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Dry Hair Treatment for Swimmers

author image Celeigh O'Neil
Celeigh O'Neil has been writing professionally since 2008. She has a Bachelor of fine arts from the University of Ottawa, as well as degrees in fashion illustration/design, digital arts and certification in hair and makeup artistry. O'Neil was a frequent contributor to Toronto's "Dialog" newspaper and has worked as an instructional writer, creating lessons in fashion, art and English for students of all ages.
Dry Hair Treatment for Swimmers
Swimming can be especially harmful to hair that is color treated or already damaged. Photo Credit David De Lossy/Photodisc/Getty Images

A day at the beach or an hour swimming laps at the indoor pool can leave you relaxed and feeling good, but the same can't be said for your hair. Both saltwater and chlorine strip hair, leaving it dried out, less manageable and sometimes damaged. After your swim, use some daily care and treatments to transform a head of straw back into gold without giving up the butterfly stroke.

Treat Before Swimming

Preparing your hair before you swim helps prevent damage. Soak your hair in tap water from root to tip. Hair cannot absorb as much chlorine or salt when it's already wet. Pour a quarter-sized amount of silicone-based serum into the palm of your hand, and work it through your hair from root to tip. This will lock in moisture and act as a barrier. Pull on a swim cap to completely protect your hair. If caps pull at the roots of your hair and cause fallout, tie your hair up in a bun instead.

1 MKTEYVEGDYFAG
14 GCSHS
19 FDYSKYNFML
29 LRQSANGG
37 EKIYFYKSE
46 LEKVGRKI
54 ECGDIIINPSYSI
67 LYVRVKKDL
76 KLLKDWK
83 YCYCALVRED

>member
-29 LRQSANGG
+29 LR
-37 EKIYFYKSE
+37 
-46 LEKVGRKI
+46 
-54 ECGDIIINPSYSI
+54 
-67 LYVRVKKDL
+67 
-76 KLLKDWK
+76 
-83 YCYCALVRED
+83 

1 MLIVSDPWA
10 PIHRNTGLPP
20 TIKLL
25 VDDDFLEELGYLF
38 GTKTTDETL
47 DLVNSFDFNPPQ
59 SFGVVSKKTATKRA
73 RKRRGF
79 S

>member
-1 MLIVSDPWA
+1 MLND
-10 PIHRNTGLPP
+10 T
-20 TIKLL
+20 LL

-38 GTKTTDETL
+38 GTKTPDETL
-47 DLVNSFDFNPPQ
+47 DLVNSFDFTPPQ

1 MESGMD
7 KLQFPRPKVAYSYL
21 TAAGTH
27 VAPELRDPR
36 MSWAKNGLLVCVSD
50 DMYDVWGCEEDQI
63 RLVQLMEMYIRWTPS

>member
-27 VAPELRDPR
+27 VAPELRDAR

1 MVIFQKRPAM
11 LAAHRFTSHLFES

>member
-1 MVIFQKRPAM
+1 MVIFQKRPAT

Shampoo and Condition

Cleanse your hair as soon as you're done swimming to remove drying substances. Wet your hair with tap water and massage a cream chlorine removal shampoo into the roots with your fingertips. Allow the shampoo to drip down through the ends as it rinses instead of scrubbing them. Scrubbing the ends will dry them out, and the shampoo will still clean as it rinses. Cream shampoos are more moisturizing than clear formulas. Coat the ends of your hair with conditioner and allow it to sink in for three minutes before rinsing completely to lock in moisture. Skip the wash on days you don't swim to give your hair a break.

Deep Condition Periodically

Swimmers should deep condition their hair twice a week to seal in moisture and repair damage. Wet your hair, and coat it from root to tip with an oil based deep conditioner. Oils penetrate the hair cuticle to repair it from the inside out. You can also use pure olive oil or coconut oil. After applying the conditioner, pull a plastic shower cap over your hair and leave it on overnight. Rinse the deep conditioner out in the morning, and follow up with your usual shampoo and conditioner routine.

Use Moisturizing Products

Swimmers should use moisturizing styling products daily to condition hair. After washing your hair, gently squeeze the ends dry with a microfiber towel, which is less abrasive than a regular towel. Pour a dime-sized amount of hair oil, such as argan oil, into the palm of your hand, and gently pull it through the bottom 2 inches of your hair. Comb your hair from root to tip with a wide-tooth comb to evenly distribute the product and remove knots. Allow your hair to air dry to prevent heat damage. Use a natural-bristle brush to brush your hair while dry and distribute hair's natural oils without causing breakage. Reapply the hair oil as necessary to add shine and tame flyways. Avoid products that contain alcohol, because they will dry out the follicles.

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